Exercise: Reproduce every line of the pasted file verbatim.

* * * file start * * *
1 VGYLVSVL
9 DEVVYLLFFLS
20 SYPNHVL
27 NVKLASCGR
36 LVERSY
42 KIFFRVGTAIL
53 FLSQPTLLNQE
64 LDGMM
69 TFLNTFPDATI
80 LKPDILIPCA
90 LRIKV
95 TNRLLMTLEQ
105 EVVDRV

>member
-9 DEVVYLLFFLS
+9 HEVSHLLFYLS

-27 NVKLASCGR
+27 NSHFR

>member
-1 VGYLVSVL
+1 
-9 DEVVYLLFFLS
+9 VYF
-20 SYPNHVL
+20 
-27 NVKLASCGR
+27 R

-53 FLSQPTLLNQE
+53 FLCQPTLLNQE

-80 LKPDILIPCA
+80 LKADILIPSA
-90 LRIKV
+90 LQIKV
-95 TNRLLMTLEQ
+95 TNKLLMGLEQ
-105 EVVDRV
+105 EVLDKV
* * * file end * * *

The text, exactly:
1 VGYLVSVL
9 DEVVYLLFFLS
20 SYPNHVL
27 NVKLASCGR
36 LVERSY
42 KIFFRVGTAIL
53 FLSQPTLLNQE
64 LDGMM
69 TFLNTFPDATI
80 LKPDILIPCA
90 LRIKV
95 TNRLLMTLEQ
105 EVVDRV

>member
-9 DEVVYLLFFLS
+9 HEVSHLLFYLS

-27 NVKLASCGR
+27 NSHFR

>member
-1 VGYLVSVL
+1 
-9 DEVVYLLFFLS
+9 VYF
-20 SYPNHVL
+20 
-27 NVKLASCGR
+27 R

-53 FLSQPTLLNQE
+53 FLCQPTLLNQE

-80 LKPDILIPCA
+80 LKADILIPSA
-90 LRIKV
+90 LQIKV
-95 TNRLLMTLEQ
+95 TNKLLMGLEQ
-105 EVVDRV
+105 EVLDKV